British Tories, like Michael Gove and Boris Johnson, knew they could draw mass support from a slogan like “We want our country back!” The Spanish establishment cannot do this. And they cannot do it because, over the last four decades, they managed to retain control by offering voters an unlikely deal: “You keep us in government and we shall do what is necessary to rid you of us, by transferring power to Brussels and to Frankfurt.” Calling for a restoration of sovereignty now would strike Spanish voters as backtracking on the promise to rid them of their local rulers. But, then again, this promise is under increasing strain at a time when the process of Europeanization is in serious trouble.The surprising underperformance of the left party Unidos Podemos, Varoufakis explains this way: "The reason why Brexit helped PSOE pip Podemos at the post was very, very simple: the theme of Europe’s disintegration entered the election campaign with a bang, with three days to go until Spain voted."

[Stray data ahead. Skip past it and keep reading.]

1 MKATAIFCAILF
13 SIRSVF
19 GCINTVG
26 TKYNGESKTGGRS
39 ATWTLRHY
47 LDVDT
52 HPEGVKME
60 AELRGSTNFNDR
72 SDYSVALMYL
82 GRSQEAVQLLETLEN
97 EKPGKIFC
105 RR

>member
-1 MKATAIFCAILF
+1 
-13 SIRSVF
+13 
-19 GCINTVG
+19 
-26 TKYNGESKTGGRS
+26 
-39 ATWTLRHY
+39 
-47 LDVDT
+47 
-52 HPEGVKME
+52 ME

Spain’s establishment is in a bind. To stay in power it must continue with the narrative of Europeanization and of continual transfers of authority away from itself toward the EU’s technocracy. At the same time, however, it is clear to a majority of the Spanish citizenry that the EU’s technocracy has lost the plot, has inflicted upon the European periphery unnecessary recession, has lost the support of a large majority of Europeans, and is now losing control of important EU realms, like the U.K.
Unidos Podemos (Ana Pardo de Vera, Iglesias pide a Podemos mirar al "futuro" y construir un "bloque histórico con movimientos populares" Público 09.07.2016). Negotiations are still under way to form a new government.